Those of you with sharp eyes, or even sharp ears, will have seen, or heard, of Deidre Brown’s new book Maori Architecture.
Brown has consistently been a productive writer on Maori art and architecture since the 1990s and this new work is, I think fair to say, a landmark achievement.
She elaborates on the thin-ish section of Maori architecture in Peter Shaw’s New Zealand Architecture in an extensive consideration of whare, Maori churches, iconic buildings such as:
Hakari stages, Te Hau ki Turanga, Rua Kenana’s Hiona (Maungapohatu), Ratana Temples, Maori churches (such as Rangiatea), Turongo (Turangawaewae), Futuna Chapel (Karori), and the Maori Battalion Memorial Centre (Palmerston North), as well as more recent projects such as Thompson‘s Rata Vine development (Wiri), and Hoete’s Hackney Nursery School (London).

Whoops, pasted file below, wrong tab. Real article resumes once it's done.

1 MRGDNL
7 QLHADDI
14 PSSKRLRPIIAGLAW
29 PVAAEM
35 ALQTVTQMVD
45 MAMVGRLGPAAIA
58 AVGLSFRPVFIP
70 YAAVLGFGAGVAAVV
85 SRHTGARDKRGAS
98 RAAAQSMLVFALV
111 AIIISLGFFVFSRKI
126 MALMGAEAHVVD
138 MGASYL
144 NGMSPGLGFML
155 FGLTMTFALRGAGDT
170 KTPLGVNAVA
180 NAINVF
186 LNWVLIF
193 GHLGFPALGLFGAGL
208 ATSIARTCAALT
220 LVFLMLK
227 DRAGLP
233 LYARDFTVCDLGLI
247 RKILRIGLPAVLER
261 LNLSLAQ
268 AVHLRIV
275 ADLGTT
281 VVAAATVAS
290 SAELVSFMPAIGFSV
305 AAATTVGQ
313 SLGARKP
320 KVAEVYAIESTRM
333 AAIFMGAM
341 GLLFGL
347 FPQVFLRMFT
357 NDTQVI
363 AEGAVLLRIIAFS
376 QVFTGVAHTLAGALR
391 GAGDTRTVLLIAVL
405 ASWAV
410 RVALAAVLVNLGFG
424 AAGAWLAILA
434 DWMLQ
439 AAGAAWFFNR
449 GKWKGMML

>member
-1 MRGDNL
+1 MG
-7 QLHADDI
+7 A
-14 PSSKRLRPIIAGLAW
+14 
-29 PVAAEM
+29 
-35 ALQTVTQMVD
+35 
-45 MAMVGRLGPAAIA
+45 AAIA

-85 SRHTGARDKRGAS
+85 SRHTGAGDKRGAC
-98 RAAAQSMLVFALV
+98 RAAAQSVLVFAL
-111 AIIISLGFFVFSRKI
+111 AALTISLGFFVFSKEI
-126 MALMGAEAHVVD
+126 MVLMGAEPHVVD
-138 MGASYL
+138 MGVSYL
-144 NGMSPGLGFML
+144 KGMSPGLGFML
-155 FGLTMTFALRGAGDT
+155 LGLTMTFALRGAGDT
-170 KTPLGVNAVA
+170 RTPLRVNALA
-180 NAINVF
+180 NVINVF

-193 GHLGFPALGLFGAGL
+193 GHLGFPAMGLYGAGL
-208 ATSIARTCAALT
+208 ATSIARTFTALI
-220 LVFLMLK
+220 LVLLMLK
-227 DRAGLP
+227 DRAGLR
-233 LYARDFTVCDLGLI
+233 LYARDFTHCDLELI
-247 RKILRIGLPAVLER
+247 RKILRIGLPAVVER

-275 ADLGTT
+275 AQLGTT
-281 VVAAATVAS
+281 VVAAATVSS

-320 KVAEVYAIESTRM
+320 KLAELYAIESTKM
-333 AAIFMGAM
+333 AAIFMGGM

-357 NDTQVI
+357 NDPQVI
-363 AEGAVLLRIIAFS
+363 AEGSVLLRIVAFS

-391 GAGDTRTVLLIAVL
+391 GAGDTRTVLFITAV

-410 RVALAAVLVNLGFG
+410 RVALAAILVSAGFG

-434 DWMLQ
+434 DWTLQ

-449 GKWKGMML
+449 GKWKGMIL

Brown’s work demonstrably illustrates the diversity, richness and innovative natures of Maori architecture, challenging the dominant and narrow image of Maori architecture as wharenui, encouraged by Apirana Ngata‘s “architecture renaissance.”